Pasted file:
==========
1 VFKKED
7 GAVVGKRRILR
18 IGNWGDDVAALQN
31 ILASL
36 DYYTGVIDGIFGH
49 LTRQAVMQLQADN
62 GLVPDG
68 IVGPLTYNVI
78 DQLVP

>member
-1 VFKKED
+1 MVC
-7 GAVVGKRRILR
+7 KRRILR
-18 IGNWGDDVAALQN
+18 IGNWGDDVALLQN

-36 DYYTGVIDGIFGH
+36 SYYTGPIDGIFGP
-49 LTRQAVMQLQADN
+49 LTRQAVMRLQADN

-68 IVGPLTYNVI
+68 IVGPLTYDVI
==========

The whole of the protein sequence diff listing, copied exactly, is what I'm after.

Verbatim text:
1 VFKKED
7 GAVVGKRRILR
18 IGNWGDDVAALQN
31 ILASL
36 DYYTGVIDGIFGH
49 LTRQAVMQLQADN
62 GLVPDG
68 IVGPLTYNVI
78 DQLVP

>member
-1 VFKKED
+1 MVC
-7 GAVVGKRRILR
+7 KRRILR
-18 IGNWGDDVAALQN
+18 IGNWGDDVALLQN

-36 DYYTGVIDGIFGH
+36 SYYTGPIDGIFGP
-49 LTRQAVMQLQADN
+49 LTRQAVMRLQADN

-68 IVGPLTYNVI
+68 IVGPLTYDVI